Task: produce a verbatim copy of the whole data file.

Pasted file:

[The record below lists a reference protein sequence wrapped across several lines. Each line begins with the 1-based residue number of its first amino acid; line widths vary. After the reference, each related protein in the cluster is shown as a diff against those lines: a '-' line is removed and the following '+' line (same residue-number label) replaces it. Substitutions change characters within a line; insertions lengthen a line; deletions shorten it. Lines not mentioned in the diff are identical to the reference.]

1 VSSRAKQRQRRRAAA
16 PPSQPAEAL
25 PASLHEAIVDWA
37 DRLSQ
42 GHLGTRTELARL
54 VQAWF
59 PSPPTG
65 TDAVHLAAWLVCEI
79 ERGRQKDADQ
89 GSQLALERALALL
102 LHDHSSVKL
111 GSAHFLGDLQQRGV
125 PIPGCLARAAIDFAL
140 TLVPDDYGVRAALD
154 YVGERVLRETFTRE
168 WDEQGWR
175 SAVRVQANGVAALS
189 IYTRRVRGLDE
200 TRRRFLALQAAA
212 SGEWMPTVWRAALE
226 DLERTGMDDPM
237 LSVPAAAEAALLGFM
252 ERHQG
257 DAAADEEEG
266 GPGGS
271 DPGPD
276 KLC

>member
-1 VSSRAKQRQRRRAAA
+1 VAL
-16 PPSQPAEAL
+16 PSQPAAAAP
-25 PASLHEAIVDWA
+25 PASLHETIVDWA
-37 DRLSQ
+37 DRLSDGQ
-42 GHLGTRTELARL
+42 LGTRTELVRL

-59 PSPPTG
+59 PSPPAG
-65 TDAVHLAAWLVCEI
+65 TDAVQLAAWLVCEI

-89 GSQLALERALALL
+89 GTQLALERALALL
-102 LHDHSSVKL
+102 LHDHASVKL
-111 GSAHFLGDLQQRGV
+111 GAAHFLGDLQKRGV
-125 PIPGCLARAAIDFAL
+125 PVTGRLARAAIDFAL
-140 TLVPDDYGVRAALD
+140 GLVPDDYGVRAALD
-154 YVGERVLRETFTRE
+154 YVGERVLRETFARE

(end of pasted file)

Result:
[The record below lists a reference protein sequence wrapped across several lines. Each line begins with the 1-based residue number of its first amino acid; line widths vary. After the reference, each related protein in the cluster is shown as a diff against those lines: a '-' line is removed and the following '+' line (same residue-number label) replaces it. Substitutions change characters within a line; insertions lengthen a line; deletions shorten it. Lines not mentioned in the diff are identical to the reference.]

1 VSSRAKQRQRRRAAA
16 PPSQPAEAL
25 PASLHEAIVDWA
37 DRLSQ
42 GHLGTRTELARL
54 VQAWF
59 PSPPTG
65 TDAVHLAAWLVCEI
79 ERGRQKDADQ
89 GSQLALERALALL
102 LHDHSSVKL
111 GSAHFLGDLQQRGV
125 PIPGCLARAAIDFAL
140 TLVPDDYGVRAALD
154 YVGERVLRETFTRE
168 WDEQGWR
175 SAVRVQANGVAALS
189 IYTRRVRGLDE
200 TRRRFLALQAAA
212 SGEWMPTVWRAALE
226 DLERTGMDDPM
237 LSVPAAAEAALLGFM
252 ERHQG
257 DAAADEEEG
266 GPGGS
271 DPGPD
276 KLC

>member
-1 VSSRAKQRQRRRAAA
+1 VAL
-16 PPSQPAEAL
+16 PSQPAAAAP
-25 PASLHEAIVDWA
+25 PASLHETIVDWA
-37 DRLSQ
+37 DRLSDGQ
-42 GHLGTRTELARL
+42 LGTRTELVRL

-59 PSPPTG
+59 PSPPAG
-65 TDAVHLAAWLVCEI
+65 TDAVQLAAWLVCEI

-89 GSQLALERALALL
+89 GTQLALERALALL
-102 LHDHSSVKL
+102 LHDHASVKL
-111 GSAHFLGDLQQRGV
+111 GAAHFLGDLQKRGV
-125 PIPGCLARAAIDFAL
+125 PVTGRLARAAIDFAL
-140 TLVPDDYGVRAALD
+140 GLVPDDYGVRAALD
-154 YVGERVLRETFTRE
+154 YVGERVLRETFARE